“John Kerr has taught me the power of caring, the power of live, and has inspired me to give of myself,” wrote one nominator.
Canuel is a professor at William & Mary’s Virginia Institute of Marine Science. According to her award citation, “she is known for the passion, knowledge and genuine concern for student success she brings to the classroom.”
As a teacher, researcher and mentor, she has been able to support 10 doctoral and five master’s degree students throughout her career at VIMS. They have gone on to earn success in their careers and recognition for their scholarly endeavors.
Canuel has published more than 70 papers – half co-authored by students – and recently co-authored a new book in biochemistry. She has twice served as chair of the School of Marine Science Academic Council and recently co-directed the undergraduate minor in marine science.
“She has been instrumental in ensuring the program’s growth and in providing expanded opportunities for undergraduates to engage in significant interdisciplinary, societally relevant experience,” the citation says.
Moore, a professor of education, has worked with students for more than 40 years, teaching classes at William & Mary on curriculum and instruction.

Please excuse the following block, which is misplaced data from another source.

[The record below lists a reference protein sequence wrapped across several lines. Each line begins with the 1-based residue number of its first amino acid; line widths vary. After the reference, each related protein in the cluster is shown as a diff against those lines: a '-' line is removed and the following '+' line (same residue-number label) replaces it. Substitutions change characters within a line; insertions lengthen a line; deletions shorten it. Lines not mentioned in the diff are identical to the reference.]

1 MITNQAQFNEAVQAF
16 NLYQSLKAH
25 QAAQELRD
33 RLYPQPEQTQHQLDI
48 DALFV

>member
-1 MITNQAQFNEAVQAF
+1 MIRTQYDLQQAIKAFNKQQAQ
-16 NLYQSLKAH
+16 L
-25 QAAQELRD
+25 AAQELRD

Throughout his career, he has advised undergraduate and graduate students and worked with pre-service middle and high school teachers, supervising them in their practicum placements and conducting internship seminars.
According to his citation, “students have praised Professor Moore’s passion for teaching, his depth of knowledge in the field and his mastery of facilitating class discussions.”
Moore was recognized for his teaching abilities with the Dorman Family Distinguished Term Professorship and the Alumni Fellowship Award for Excellence in Teaching.
“Dr. Moore makes his students want to be the very best,” wrote on nominator. “In my opinion, this is the true testament of a great teacher. He constantly reminded us to strive for excellence, and his mantra echoes through my mind on a daily basis as I try to impart the same life lessons to my students.”